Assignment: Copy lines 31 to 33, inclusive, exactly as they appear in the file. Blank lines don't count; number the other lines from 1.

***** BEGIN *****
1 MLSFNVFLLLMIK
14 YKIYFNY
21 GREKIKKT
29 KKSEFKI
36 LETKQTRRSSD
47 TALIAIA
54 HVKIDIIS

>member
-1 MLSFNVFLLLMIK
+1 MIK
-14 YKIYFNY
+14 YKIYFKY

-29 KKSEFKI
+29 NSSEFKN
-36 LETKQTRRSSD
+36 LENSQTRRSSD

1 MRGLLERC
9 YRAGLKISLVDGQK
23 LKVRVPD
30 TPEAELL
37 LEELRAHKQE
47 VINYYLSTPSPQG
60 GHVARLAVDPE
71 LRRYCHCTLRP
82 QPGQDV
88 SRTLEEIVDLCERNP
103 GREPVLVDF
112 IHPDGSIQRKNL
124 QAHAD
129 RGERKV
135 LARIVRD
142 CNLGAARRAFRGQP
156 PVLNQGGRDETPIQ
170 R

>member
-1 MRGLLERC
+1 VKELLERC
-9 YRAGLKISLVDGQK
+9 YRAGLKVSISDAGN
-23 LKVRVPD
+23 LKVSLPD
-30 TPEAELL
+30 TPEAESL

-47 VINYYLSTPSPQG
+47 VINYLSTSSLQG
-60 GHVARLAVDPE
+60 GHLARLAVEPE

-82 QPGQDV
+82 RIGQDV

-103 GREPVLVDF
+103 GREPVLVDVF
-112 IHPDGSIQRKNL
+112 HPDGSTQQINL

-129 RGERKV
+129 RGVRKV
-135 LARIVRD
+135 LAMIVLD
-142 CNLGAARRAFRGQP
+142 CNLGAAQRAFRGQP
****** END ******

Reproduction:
135 LARIVRD
142 CNLGAARRAFRGQP
156 PVLNQGGRDETPIQ